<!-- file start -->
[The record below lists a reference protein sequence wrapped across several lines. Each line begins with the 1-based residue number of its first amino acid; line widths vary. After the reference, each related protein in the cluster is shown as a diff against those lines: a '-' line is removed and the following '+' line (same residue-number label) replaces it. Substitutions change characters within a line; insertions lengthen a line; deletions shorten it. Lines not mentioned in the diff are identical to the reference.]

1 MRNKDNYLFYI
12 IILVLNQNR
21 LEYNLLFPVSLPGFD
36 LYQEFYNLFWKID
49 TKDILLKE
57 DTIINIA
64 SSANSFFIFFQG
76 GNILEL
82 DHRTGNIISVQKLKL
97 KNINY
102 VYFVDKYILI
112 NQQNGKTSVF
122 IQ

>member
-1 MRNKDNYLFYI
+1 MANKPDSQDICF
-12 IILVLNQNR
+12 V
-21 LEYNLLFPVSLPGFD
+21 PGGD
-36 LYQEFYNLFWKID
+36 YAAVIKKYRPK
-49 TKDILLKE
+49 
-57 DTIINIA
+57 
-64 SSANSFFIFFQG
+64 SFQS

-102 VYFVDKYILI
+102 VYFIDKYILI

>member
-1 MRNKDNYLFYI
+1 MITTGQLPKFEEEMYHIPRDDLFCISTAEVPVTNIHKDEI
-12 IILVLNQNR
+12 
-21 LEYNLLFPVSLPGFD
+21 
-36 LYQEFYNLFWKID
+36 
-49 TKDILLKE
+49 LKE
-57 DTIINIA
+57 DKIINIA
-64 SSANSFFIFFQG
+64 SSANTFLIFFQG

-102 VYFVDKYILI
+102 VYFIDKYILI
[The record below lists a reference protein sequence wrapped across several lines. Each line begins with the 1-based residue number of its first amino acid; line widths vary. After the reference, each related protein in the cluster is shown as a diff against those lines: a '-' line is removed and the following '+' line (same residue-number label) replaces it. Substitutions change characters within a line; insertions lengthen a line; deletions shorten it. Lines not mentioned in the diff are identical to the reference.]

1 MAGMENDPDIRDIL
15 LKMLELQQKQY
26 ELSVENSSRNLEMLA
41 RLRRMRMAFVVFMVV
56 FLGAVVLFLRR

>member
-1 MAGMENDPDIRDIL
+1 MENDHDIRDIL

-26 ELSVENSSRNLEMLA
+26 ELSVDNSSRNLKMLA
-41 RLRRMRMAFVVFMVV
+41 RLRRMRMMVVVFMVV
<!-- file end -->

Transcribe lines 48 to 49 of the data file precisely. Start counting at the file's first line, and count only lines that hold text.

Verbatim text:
+102 VYFIDKYILI
[The record below lists a reference protein sequence wrapped across several lines. Each line begins with the 1-based residue number of its first amino acid; line widths vary. After the reference, each related protein in the cluster is shown as a diff against those lines: a '-' line is removed and the following '+' line (same residue-number label) replaces it. Substitutions change characters within a line; insertions lengthen a line; deletions shorten it. Lines not mentioned in the diff are identical to the reference.]